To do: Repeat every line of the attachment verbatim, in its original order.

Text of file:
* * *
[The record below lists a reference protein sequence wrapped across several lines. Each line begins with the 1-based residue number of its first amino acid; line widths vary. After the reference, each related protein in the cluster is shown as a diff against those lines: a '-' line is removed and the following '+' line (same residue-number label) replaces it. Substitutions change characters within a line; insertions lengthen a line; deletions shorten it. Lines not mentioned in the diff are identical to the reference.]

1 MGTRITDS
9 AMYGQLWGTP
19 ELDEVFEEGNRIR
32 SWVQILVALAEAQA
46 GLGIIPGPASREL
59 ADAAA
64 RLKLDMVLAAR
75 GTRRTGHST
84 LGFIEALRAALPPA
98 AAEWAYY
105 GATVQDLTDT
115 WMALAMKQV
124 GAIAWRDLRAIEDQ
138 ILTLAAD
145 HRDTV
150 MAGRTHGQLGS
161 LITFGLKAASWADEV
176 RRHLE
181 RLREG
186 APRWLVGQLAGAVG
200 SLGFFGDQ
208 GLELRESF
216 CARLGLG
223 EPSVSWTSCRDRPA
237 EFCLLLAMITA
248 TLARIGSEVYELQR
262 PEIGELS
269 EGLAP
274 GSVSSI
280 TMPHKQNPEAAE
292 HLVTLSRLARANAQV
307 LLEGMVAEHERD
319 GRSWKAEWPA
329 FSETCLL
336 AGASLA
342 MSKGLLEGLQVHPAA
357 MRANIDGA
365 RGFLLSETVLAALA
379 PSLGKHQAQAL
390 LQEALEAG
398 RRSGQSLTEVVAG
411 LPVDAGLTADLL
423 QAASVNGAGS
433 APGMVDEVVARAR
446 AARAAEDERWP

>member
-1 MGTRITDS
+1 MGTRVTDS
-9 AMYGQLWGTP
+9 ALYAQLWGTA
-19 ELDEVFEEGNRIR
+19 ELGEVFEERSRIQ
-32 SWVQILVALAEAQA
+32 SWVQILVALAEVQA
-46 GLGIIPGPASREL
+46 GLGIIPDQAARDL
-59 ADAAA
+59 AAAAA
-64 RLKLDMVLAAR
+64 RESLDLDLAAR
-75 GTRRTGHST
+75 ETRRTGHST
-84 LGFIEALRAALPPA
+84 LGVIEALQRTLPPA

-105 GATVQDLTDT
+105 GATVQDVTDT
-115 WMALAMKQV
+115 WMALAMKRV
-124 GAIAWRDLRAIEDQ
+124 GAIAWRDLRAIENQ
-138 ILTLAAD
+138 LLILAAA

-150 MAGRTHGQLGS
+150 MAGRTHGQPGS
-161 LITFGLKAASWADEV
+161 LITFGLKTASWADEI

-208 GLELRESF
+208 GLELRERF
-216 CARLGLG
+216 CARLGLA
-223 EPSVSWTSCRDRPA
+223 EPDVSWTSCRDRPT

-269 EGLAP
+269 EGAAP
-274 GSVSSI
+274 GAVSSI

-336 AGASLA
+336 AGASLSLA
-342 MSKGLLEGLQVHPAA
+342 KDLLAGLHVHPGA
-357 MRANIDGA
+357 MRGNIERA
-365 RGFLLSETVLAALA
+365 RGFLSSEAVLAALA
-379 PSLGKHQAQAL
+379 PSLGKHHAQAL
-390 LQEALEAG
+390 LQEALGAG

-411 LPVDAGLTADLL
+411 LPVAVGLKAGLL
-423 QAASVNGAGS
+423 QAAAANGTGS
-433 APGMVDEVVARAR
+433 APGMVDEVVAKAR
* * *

[The record below lists a reference protein sequence wrapped across several lines. Each line begins with the 1-based residue number of its first amino acid; line widths vary. After the reference, each related protein in the cluster is shown as a diff against those lines: a '-' line is removed and the following '+' line (same residue-number label) replaces it. Substitutions change characters within a line; insertions lengthen a line; deletions shorten it. Lines not mentioned in the diff are identical to the reference.]

1 MGTRITDS
9 AMYGQLWGTP
19 ELDEVFEEGNRIR
32 SWVQILVALAEAQA
46 GLGIIPGPASREL
59 ADAAA
64 RLKLDMVLAAR
75 GTRRTGHST
84 LGFIEALRAALPPA
98 AAEWAYY
105 GATVQDLTDT
115 WMALAMKQV
124 GAIAWRDLRAIEDQ
138 ILTLAAD
145 HRDTV
150 MAGRTHGQLGS
161 LITFGLKAASWADEV
176 RRHLE
181 RLREG
186 APRWLVGQLAGAVG
200 SLGFFGDQ
208 GLELRESF
216 CARLGLG
223 EPSVSWTSCRDRPA
237 EFCLLLAMITA
248 TLARIGSEVYELQR
262 PEIGELS
269 EGLAP
274 GSVSSI
280 TMPHKQNPEAAE
292 HLVTLSRLARANAQV
307 LLEGMVAEHERD
319 GRSWKAEWPA
329 FSETCLL
336 AGASLA
342 MSKGLLEGLQVHPAA
357 MRANIDGA
365 RGFLLSETVLAALA
379 PSLGKHQAQAL
390 LQEALEAG
398 RRSGQSLTEVVAG
411 LPVDAGLTADLL
423 QAASVNGAGS
433 APGMVDEVVARAR
446 AARAAEDERWP

>member
-1 MGTRITDS
+1 MGTRVTDS
-9 AMYGQLWGTP
+9 ALYAQLWGTA
-19 ELDEVFEEGNRIR
+19 ELGEVFEERSRIQ
-32 SWVQILVALAEAQA
+32 SWVQILVALAEVQA
-46 GLGIIPGPASREL
+46 GLGIIPDQAARDL
-59 ADAAA
+59 AAAAA
-64 RLKLDMVLAAR
+64 RESLDLDLAAR
-75 GTRRTGHST
+75 ETRRTGHST
-84 LGFIEALRAALPPA
+84 LGVIEALQRTLPPA

-105 GATVQDLTDT
+105 GATVQDVTDT
-115 WMALAMKQV
+115 WMALAMKRV
-124 GAIAWRDLRAIEDQ
+124 GAIAWRDLRAIENQ
-138 ILTLAAD
+138 LLILAAA

-150 MAGRTHGQLGS
+150 MAGRTHGQPGS
-161 LITFGLKAASWADEV
+161 LITFGLKTASWADEI

-208 GLELRESF
+208 GLELRERF
-216 CARLGLG
+216 CARLGLA
-223 EPSVSWTSCRDRPA
+223 EPDVSWTSCRDRPT

-269 EGLAP
+269 EGAAP
-274 GSVSSI
+274 GAVSSI

-336 AGASLA
+336 AGASLSLA
-342 MSKGLLEGLQVHPAA
+342 KDLLAGLHVHPGA
-357 MRANIDGA
+357 MRGNIERA
-365 RGFLLSETVLAALA
+365 RGFLSSEAVLAALA
-379 PSLGKHQAQAL
+379 PSLGKHHAQAL
-390 LQEALEAG
+390 LQEALGAG

-411 LPVDAGLTADLL
+411 LPVAVGLKAGLL
-423 QAASVNGAGS
+423 QAAAANGTGS
-433 APGMVDEVVARAR
+433 APGMVDEVVAKAR